In a declaration marked by his characteristic passive-aggressiveness, Marc Canter is predicting big changes for social networking in 2008. Canter’s swaggering aside, the man knows a thing or two about social networks. It was almost 18 months ago when he started talking about how social networks will become a feature of many web apps; it took me a lot longer to figure that one out. He is being similarly astute in his 2008 outlook.
Canter, who runs an often overlooked social software company called Broadband Mechanics, believes social networks will become more open in 2008, and the world at large will come to realize the benefits of interoperability between various nets.
OpenID2, oAuth and APML – are the names of the standards which we’ll be using to build this inter-connected mesh. … So 2008 will see a growth in the ability of end-users to freely move between networks – taking their social graphs with them.
Canter is right on the money. Just as IM networks went from being silos to loose federations, so much social nets. Remember when mobile carriers got their SMS systems to interoperate? The usage exploded and everyone made money — never mind the millions of somewhat happy customers.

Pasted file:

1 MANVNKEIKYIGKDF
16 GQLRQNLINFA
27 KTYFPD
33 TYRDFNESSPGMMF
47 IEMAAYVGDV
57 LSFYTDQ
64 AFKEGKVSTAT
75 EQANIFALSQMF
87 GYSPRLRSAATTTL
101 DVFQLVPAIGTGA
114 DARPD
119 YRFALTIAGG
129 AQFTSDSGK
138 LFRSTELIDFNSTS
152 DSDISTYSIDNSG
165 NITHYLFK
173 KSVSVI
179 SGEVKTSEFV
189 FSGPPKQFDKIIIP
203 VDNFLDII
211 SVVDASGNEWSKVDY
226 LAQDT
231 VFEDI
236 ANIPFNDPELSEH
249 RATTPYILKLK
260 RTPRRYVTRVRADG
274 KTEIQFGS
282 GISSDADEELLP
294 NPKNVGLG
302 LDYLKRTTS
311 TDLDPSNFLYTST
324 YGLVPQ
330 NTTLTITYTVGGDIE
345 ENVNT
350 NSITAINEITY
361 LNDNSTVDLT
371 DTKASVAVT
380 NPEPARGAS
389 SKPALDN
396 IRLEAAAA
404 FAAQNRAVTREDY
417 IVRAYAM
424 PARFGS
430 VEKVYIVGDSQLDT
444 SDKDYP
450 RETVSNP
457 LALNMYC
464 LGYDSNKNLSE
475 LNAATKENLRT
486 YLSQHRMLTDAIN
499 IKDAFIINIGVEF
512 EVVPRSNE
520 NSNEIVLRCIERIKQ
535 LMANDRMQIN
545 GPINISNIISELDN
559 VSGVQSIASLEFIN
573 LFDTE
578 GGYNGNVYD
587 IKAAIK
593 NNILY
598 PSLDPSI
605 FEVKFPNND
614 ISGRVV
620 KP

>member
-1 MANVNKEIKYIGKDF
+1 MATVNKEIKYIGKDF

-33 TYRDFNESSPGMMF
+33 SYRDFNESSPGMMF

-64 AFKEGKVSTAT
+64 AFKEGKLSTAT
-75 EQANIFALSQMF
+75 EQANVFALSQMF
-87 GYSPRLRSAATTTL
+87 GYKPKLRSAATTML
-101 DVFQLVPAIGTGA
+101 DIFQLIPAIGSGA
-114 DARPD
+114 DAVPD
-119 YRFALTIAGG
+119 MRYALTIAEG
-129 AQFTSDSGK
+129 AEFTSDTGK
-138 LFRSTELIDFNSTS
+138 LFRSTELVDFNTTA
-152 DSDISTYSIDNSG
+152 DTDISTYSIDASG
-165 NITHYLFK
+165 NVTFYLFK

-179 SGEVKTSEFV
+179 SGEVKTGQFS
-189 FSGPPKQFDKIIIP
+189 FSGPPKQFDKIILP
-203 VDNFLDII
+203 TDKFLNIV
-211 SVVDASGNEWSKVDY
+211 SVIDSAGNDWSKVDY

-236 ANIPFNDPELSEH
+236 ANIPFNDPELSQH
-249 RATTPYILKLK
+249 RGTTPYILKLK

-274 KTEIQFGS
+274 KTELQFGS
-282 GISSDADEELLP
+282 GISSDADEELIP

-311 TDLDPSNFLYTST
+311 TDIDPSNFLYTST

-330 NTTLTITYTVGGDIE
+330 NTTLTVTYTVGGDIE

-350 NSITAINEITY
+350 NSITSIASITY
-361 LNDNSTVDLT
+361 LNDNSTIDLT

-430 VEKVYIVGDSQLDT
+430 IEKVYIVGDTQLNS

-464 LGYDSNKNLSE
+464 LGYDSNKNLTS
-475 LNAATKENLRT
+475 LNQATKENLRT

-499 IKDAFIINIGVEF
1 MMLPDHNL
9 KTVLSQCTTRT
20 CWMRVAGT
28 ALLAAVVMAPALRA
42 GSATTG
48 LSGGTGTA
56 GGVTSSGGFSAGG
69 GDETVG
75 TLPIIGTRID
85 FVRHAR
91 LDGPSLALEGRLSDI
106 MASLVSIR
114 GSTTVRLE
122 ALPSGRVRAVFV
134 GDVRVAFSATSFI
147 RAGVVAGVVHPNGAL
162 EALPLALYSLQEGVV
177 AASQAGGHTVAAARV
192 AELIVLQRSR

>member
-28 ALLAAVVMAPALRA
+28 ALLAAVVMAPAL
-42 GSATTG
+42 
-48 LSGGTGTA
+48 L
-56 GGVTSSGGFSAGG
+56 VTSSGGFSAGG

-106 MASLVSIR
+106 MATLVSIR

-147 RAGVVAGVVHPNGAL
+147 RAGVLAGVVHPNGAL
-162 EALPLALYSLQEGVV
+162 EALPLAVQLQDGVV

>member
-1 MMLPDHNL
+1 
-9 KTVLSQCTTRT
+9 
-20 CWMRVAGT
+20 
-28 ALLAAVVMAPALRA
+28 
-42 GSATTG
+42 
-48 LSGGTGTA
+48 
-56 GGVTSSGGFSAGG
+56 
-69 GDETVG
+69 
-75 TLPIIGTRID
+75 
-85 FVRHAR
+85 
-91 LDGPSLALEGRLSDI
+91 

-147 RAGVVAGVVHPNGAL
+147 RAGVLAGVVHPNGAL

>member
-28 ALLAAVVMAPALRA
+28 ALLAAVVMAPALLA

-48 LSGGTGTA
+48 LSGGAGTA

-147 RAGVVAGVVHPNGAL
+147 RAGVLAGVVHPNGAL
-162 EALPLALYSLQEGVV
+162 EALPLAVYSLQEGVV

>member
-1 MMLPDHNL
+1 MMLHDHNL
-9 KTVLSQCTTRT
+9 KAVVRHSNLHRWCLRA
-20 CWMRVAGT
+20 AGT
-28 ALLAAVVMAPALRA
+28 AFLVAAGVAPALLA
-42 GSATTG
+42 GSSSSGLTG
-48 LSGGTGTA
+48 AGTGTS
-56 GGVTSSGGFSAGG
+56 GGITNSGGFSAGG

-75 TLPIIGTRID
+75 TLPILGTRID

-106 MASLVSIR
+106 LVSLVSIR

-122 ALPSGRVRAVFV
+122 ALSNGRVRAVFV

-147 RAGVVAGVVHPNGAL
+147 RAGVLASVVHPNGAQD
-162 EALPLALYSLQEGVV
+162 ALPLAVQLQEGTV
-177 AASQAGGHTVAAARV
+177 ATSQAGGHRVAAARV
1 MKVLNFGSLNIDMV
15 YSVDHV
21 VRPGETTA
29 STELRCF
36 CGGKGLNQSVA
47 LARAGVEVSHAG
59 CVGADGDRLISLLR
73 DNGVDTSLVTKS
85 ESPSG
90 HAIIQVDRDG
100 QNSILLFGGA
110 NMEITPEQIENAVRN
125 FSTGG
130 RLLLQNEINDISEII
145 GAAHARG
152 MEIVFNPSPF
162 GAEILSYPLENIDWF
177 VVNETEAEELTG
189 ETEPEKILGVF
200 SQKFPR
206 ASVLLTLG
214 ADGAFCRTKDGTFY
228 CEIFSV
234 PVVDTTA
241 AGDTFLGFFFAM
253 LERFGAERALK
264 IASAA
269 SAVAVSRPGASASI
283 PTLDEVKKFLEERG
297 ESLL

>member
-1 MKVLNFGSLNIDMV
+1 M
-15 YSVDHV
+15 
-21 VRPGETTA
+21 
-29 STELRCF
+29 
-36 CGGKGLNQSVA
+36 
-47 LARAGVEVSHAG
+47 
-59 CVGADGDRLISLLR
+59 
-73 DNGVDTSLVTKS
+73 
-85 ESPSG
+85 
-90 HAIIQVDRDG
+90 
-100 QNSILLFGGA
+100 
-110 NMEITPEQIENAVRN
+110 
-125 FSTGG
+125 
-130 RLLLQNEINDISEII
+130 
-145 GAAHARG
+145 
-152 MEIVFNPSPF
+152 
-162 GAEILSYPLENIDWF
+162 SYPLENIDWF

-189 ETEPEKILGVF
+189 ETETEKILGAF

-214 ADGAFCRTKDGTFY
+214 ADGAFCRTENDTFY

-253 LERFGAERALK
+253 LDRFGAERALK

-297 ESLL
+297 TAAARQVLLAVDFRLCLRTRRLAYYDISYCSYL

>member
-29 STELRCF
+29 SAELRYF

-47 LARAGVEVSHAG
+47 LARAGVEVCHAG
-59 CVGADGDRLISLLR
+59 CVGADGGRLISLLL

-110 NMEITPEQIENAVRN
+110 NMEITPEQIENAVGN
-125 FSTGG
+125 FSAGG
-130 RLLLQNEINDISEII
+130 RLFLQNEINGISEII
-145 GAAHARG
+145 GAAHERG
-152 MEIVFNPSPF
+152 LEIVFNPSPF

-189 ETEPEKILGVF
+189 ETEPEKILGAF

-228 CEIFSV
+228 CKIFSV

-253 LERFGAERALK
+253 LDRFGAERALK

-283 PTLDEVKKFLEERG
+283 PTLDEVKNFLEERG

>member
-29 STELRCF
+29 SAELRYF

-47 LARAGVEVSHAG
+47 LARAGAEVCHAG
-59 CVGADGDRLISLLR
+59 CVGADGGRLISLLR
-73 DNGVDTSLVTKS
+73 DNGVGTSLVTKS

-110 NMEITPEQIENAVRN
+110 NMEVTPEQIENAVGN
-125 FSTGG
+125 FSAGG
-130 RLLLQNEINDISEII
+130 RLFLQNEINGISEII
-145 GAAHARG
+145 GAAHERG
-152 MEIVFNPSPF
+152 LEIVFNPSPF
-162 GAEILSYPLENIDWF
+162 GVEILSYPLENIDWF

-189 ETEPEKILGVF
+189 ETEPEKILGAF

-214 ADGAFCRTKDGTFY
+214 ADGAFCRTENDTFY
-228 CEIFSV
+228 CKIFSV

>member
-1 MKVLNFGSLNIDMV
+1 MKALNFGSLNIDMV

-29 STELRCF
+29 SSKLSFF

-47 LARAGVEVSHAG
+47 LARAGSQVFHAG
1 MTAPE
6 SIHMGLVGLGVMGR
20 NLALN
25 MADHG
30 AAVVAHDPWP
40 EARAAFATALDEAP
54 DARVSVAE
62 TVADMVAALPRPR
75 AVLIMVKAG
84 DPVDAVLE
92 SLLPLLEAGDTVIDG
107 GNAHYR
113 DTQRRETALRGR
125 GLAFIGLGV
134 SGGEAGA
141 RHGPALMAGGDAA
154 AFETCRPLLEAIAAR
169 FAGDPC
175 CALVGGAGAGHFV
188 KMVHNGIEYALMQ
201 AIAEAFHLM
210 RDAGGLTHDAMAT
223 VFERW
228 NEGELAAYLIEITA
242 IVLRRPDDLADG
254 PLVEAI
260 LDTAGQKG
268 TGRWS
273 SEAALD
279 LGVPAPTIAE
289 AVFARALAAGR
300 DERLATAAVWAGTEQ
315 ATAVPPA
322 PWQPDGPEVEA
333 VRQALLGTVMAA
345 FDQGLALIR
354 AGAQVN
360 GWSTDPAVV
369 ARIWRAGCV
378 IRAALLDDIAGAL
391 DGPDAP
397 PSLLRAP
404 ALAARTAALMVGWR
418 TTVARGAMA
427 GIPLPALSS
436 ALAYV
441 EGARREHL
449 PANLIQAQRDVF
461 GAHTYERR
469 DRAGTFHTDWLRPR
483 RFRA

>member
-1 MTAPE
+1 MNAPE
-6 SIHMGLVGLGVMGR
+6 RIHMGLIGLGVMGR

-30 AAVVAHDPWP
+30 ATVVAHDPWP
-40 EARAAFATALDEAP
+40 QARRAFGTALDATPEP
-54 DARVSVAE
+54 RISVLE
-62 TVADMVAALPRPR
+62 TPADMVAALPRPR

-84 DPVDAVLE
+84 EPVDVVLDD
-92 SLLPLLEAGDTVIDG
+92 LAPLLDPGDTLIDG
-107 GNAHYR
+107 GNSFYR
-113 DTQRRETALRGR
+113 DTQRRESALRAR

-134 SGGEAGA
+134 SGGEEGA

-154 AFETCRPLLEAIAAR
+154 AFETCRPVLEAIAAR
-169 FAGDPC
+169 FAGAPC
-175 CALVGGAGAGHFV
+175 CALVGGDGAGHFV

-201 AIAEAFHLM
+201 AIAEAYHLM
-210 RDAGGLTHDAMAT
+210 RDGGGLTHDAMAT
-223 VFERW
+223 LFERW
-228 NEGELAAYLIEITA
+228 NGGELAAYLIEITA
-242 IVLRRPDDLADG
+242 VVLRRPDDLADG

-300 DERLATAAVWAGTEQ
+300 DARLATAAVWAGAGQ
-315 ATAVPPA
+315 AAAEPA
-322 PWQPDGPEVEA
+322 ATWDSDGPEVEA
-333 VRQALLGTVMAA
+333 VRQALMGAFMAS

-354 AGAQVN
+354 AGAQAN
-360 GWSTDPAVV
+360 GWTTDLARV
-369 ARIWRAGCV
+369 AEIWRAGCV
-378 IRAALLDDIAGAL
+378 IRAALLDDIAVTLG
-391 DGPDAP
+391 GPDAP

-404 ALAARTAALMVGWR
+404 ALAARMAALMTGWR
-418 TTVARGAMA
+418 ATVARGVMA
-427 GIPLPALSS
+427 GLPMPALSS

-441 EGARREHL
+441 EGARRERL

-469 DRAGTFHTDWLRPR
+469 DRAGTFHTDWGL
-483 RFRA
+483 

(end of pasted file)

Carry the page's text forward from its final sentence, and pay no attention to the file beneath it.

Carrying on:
Canter also predicts that digital life aggregators will be big in 2008.
..this is a term I use to refer to Portals 2.0. This is what NetVibes is, iGoogle and what AOL and Microsoft are doing. Facebook is redefining DLAs and MySpace has their own notion as well. The best part of DLAs is that they’re not set in stone and that each vendor can add their own twist, feature set and attitude towards them, while still adhering to the principles of the idea.
In his end-of-the-year update, he lets us know that he has raised $400,000 in angel money, has at least eight live social networks using his software (which he also offers as a service) and is currently working with Bell Canada on an experimental social network.
White labeling gives us an opportunity to build a stable, profitable business not beholden upon VC funding which of course will make us a great investment for some large institution or private equity fund.
Did I mention he was passive-aggressive?